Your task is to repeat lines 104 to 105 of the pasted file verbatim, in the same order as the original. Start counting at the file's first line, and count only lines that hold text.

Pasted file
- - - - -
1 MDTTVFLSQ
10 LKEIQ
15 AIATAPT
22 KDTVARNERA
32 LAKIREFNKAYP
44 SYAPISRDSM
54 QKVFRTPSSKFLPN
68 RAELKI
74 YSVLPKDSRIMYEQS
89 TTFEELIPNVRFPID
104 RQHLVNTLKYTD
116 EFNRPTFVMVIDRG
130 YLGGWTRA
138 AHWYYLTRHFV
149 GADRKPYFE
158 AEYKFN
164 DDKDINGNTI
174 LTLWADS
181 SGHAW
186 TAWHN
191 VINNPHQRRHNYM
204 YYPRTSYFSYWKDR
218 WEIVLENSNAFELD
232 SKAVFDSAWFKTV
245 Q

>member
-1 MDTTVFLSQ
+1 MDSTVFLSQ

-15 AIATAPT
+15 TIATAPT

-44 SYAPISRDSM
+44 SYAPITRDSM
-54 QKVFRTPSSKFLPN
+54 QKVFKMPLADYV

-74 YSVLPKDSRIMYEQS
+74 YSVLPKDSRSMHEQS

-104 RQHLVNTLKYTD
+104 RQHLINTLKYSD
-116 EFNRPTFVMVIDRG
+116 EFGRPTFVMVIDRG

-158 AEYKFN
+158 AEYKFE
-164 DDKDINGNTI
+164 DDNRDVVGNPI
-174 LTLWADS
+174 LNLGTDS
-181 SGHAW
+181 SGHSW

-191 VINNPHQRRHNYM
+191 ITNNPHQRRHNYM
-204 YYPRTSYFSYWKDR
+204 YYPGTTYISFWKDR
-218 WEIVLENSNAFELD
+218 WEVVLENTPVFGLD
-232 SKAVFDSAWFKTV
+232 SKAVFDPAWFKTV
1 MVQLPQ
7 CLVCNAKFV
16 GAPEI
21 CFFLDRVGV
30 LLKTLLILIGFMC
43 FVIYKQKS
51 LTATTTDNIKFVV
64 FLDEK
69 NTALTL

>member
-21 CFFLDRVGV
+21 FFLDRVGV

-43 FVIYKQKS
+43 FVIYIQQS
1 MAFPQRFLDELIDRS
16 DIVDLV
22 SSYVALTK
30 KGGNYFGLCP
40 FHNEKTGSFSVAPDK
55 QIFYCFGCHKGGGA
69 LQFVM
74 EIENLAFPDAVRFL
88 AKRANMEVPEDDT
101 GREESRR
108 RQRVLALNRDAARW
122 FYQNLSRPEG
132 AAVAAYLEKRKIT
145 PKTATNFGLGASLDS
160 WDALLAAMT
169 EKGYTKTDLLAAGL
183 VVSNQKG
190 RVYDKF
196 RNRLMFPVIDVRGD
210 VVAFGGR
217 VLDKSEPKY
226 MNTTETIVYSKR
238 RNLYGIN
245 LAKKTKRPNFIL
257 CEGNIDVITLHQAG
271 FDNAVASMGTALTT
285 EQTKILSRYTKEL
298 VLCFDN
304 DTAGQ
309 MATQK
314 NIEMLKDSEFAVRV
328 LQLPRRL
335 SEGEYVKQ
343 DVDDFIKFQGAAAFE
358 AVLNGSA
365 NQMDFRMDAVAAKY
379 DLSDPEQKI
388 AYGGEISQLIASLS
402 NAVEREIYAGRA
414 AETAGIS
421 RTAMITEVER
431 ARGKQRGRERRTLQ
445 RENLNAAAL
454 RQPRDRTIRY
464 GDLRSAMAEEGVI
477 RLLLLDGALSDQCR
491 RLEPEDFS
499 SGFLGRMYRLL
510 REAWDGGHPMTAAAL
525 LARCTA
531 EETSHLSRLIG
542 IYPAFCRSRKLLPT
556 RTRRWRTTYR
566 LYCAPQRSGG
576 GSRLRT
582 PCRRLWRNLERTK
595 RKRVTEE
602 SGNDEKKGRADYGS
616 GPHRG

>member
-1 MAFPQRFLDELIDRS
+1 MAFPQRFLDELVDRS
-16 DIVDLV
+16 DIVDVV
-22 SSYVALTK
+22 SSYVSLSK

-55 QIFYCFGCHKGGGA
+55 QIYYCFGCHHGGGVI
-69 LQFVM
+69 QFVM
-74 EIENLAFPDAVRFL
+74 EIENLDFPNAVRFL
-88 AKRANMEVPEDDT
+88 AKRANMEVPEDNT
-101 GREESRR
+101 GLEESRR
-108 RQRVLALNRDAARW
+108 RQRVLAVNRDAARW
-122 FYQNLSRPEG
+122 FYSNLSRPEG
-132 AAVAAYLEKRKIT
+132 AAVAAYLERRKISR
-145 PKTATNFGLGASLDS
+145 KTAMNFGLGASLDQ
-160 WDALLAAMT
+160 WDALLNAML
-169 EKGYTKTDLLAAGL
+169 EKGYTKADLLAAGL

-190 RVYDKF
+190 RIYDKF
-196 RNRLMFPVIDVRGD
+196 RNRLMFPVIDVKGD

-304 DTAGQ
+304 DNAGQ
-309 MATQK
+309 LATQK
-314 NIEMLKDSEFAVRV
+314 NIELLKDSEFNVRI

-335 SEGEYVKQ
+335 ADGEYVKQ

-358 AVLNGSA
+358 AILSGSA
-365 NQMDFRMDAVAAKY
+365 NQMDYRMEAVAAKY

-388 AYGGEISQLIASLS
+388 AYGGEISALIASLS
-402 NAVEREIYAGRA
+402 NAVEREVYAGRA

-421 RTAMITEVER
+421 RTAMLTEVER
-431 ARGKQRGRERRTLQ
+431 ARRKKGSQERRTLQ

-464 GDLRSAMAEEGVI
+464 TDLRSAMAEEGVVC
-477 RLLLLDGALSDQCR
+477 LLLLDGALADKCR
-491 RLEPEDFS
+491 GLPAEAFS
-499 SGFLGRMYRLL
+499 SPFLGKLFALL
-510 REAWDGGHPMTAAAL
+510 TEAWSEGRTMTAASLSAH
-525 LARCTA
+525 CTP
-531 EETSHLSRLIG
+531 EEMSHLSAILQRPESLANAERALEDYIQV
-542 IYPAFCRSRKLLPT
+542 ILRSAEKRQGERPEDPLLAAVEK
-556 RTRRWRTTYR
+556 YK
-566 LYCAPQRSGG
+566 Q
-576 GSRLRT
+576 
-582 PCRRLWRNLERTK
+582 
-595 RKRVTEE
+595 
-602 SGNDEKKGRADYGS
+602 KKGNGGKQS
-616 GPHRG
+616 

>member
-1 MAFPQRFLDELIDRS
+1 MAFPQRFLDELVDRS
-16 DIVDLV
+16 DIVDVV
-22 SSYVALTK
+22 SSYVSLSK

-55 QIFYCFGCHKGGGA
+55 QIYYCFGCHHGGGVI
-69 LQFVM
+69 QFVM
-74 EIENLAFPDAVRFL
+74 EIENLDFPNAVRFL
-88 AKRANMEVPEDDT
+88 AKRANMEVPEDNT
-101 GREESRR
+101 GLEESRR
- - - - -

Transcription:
343 DVDDFIKFQGAAAFE
358 AVLNGSA